Admitting a knowledge gap? How doing so can create a successful leader

January 11th 2021 | Posted by phil scott

Admitting a knowledge gap? How doing so can create a successful leader

A leader is the pivotal cog in the organisational wheel.  The individual that offers guidance, imbues confidence and demonstrates an ability to make important decisions that will influence the wider team and business.

But does the expectation exist for a business leader to know it all?  Does a leader need to be an expert who is fully versed and knowledgeable in EVERY aspect of business?  Must they have already experienced every scenario that comes up?  It is impossible for a leader to know everything about all circumstances that arise during their leadership.  What an organisation needs to look for in a senior leader is not the person that knows it all, but the person who knows how to admit when they don’t.

This is the leader who will ask the right questions to understand the whole situation they are faced with.  This is the leader who will be circumspect in every decision they take; the leader who seeks to surround themselves with the knowledge and experience of others in order to take advice and make the best decision possible.

This is the leader who can be trusted to drive a business forward.

In any scenario, be that business, government or charity, an organisation requires a leader who is driven, tenacious and committed, but most of all, one who is self-aware.  The organisation led by an individual who knows their own limitations and values the insights, knowledge and experience of those around them, will be the organisation which succeeds.

Let’s use Sir Alan Sugar here as an example.  He is an individual who is self-made, a leader who took his drive and passion and created businesses, built a brand and earned a reputation in business and in popular culture.  Using his programme ‘The Apprentice’ as a microcosm for business and leadership, it highlights how important it is to place value on the insights and opinions of trusted advisors.  Sir Alan trusts the knowledge of his aides and uses their expertise to shape his decision making process.  This type of leadership – one that involves collaboration – will be found in the most successful businesses.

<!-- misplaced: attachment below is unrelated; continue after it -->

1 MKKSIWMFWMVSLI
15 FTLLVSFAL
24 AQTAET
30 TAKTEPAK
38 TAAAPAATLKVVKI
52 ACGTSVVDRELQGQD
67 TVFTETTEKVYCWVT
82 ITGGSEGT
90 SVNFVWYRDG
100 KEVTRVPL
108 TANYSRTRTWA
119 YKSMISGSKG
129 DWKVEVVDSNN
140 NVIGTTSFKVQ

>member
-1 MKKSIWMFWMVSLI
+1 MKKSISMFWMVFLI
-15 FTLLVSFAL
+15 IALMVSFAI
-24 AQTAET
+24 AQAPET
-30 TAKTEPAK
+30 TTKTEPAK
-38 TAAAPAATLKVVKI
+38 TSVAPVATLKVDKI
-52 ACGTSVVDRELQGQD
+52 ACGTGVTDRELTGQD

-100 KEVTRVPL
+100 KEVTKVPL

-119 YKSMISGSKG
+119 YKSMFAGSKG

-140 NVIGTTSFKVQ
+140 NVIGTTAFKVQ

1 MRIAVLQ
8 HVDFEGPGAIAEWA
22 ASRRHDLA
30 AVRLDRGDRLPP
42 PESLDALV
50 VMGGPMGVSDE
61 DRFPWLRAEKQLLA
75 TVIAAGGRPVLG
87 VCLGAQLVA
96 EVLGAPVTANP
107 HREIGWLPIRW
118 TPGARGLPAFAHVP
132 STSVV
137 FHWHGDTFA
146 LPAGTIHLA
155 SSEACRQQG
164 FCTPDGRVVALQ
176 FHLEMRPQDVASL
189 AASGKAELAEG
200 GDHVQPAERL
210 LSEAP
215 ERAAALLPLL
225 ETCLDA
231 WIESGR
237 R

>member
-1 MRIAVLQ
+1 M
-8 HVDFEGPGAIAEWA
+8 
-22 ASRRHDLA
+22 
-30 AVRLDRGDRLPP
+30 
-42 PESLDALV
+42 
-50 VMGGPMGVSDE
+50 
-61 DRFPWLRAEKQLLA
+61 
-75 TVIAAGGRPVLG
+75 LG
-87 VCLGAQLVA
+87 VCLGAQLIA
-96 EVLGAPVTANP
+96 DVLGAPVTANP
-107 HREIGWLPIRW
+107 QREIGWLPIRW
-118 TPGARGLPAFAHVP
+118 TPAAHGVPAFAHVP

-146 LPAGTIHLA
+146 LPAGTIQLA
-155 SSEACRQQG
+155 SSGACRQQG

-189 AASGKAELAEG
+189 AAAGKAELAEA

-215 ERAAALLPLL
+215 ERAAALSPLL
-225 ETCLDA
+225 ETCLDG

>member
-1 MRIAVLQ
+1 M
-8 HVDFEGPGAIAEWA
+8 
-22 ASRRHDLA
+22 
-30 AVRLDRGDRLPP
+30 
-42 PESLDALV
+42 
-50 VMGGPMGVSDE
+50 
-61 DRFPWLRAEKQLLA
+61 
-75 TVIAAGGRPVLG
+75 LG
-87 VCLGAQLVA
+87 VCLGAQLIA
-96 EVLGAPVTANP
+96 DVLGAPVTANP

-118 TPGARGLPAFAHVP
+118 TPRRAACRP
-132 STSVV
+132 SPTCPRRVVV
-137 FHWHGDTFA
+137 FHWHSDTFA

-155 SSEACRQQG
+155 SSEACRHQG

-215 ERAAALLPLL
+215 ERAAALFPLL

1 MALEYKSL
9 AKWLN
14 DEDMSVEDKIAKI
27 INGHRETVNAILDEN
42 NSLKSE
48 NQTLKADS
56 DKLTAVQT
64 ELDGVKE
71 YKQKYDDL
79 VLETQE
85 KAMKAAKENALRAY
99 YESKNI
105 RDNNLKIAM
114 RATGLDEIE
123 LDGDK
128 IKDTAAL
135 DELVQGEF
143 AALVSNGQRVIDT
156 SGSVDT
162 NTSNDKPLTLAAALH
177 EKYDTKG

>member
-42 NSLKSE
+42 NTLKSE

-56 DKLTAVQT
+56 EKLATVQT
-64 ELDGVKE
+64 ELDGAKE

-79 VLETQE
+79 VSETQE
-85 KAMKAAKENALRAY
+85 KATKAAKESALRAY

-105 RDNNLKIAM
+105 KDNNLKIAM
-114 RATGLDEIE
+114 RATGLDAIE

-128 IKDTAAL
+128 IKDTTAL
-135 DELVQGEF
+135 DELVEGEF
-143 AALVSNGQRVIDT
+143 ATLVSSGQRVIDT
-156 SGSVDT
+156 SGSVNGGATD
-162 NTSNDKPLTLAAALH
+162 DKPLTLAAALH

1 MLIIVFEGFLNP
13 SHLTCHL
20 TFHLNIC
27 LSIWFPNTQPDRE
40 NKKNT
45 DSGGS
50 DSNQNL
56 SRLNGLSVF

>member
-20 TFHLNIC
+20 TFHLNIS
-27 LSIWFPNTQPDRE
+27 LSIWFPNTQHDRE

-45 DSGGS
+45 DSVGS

When it comes to making decisions, how can a leader ensure that the best outcome is reached?

It’s important to understand whether the decision will be made on facts and experience or with the gut.  The ideal way to make a business decision is to analyse the facts and decide next steps based on these details.  However this isn’t always the case.  Sometimes the situation is new and the prior experience for the business simply isn’t there.  In these situations the leader needs to go with their gut-feeling and make the decision that feels right for the business.

This is where admitting a knowledge gap comes into play.  The self-aware leader can hold their hand up and say ‘I don’t know, this is a new situation for me’.  This is when the leader will focus on collaboration and look to their colleagues to share their experience and their knowledge to help shape a decision.
There is great value in building a strong and diverse team and collaborating with a diverse group of people.  Diversity brings different experience, awareness, and perception to the table that can bring a positive impact to each decision.